Get a driver license
New York State residents age 16 or over can apply for a New York driver license.
Step 1: Determine what license class and type you need
- D - Operator - this is what most people have (or DJ - Junior Operator, if under 18)
- A, B, C - Commercial (CDL) - learn about CDLs
- M - Motorcycle - learn about motorcycle licenses
- E - Taxi or Limousine (Livery) learn more about tax and limousine licenses
See information about driver license classes.
- begining October, 2020, not accepted to board a domestic (within U.S.) flight or to enter some federal buildings
- Has 'NOT FOR FEDERAL PURPOSES' on the front
- REAL ID
- can be used to board a domestic (with U.S.) flight beginning October, 2020
- has a white star in a black circle on the front
- can be used to board a domestic flight (within U.S.) beginning October, 2020
- can be used to enter U.S. at land crossings from Canada, Mexico and some Carribean countries
- has a U.S. flag on the front
- costs an additional $30
Learn more about Enhanced, REAL ID and Standard documents.
Step 2: Get a learner permit
Before you can get a license, you must apply for a learner permit at DMV office and take the written test. You can prepare by reading the New York State Driver's Manual and taking practice tests.
Learn how to get a learner permit.
Step 3: Practice driving and take a pre-licensing course
Once you have a learner permit, you must have supervised driving practice and you must take a pre-licensing course or a driver education course before you take your road test.
Step 4: Pass a road test
If you pass your test, the examiner will give you an interim license that allows you to drive. Keep the interim license with your photo learner permit until your new license arrives in the mail (in about 2 weeks).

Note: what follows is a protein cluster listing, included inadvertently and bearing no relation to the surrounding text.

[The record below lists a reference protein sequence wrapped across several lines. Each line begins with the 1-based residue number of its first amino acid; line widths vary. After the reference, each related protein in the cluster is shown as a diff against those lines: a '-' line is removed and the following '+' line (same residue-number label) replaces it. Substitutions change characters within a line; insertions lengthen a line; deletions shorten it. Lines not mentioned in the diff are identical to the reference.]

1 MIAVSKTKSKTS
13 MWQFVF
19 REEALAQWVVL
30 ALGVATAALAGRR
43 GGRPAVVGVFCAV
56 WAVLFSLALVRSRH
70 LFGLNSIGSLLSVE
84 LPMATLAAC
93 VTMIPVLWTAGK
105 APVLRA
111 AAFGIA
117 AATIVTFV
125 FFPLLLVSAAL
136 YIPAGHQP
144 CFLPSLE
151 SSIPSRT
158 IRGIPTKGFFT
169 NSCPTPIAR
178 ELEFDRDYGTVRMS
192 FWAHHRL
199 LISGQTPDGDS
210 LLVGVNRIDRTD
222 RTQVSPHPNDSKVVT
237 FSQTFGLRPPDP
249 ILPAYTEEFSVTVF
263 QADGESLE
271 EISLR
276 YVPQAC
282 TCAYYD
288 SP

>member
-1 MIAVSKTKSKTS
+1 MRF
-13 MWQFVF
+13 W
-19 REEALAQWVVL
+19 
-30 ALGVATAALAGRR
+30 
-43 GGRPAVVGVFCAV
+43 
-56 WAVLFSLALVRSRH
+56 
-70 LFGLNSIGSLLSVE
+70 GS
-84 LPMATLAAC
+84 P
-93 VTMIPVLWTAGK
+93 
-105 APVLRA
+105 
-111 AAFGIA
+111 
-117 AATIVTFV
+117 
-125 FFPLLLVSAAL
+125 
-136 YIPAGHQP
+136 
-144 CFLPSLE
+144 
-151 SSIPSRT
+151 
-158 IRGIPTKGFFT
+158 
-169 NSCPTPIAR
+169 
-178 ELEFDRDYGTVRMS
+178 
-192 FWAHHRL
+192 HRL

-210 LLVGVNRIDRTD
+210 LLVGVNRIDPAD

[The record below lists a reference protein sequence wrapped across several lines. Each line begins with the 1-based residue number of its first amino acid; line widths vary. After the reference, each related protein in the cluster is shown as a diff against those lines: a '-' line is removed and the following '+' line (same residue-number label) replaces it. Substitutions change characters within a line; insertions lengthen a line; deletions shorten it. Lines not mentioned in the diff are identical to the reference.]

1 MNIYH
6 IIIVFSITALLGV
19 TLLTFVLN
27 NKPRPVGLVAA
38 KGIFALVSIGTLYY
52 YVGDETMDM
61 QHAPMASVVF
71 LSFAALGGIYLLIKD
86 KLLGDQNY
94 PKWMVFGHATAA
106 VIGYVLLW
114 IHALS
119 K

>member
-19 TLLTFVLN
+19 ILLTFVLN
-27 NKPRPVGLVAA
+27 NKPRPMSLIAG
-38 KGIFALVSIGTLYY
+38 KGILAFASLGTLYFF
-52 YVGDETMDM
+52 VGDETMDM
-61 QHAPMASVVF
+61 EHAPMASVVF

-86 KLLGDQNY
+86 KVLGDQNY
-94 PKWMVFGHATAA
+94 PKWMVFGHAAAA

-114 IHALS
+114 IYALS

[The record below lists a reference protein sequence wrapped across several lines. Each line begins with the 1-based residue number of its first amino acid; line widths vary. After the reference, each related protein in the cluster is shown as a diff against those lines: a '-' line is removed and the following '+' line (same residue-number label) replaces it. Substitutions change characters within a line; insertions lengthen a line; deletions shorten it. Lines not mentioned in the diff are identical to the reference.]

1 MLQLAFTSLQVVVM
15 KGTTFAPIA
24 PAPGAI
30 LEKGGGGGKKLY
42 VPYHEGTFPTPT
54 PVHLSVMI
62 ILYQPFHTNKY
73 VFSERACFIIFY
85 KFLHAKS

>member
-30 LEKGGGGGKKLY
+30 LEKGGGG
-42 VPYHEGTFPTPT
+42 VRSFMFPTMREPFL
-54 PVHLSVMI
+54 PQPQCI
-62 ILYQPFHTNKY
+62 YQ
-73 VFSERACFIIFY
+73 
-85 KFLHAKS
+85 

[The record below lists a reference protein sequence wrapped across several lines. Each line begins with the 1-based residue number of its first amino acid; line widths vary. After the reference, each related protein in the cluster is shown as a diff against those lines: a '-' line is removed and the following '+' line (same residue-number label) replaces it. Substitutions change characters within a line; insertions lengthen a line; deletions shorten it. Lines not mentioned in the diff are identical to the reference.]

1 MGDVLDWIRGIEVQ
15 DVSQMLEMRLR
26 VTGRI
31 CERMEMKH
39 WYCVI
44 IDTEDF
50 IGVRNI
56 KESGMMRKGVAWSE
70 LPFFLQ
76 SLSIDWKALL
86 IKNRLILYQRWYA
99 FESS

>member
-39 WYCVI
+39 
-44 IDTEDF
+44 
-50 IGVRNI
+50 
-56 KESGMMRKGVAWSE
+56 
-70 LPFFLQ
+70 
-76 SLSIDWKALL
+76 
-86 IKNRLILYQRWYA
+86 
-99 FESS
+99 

See how to schedule and take a road test.
Fees depend on what you are applying for, your age, and where you live. Use the fee chart to estimate your fee.
Replace, renew, restore, or exchange
See how to renew your license.
Exchange out-of-state license
If you are under 18
Graduated license law
If you are under age 18 or are the parent of a driver under age 18, it is very important that you understand the Graduated Driver License (GDL) Law and the restrictions on drivers under age 18.
Senior license before 18
If you are 17, you are eligible for a senior driver license (Class D or M) if you have a junior driver license or limited junior driver license and have completed a state-approved high school or college driver education course. To change your junior license to a senior license, bring your junior license and the Student Certificate of Completion (MV-285) that you received from your instructor to any DMV office. You must return your certificate and junior license to receive the senior license. If you do not change your junior license to a senior license, you are subject to the restrictions for junior drivers until you are age 18, even if you carry the completion certificate with you. You can also give your certificate with your junior permit to the license examiner at your road test.
When you turn 18
If you are not eligible for a senior license before you turn 18, you will automatically receive a senior license in the mail when you turn 18.
Probationary period for new drivers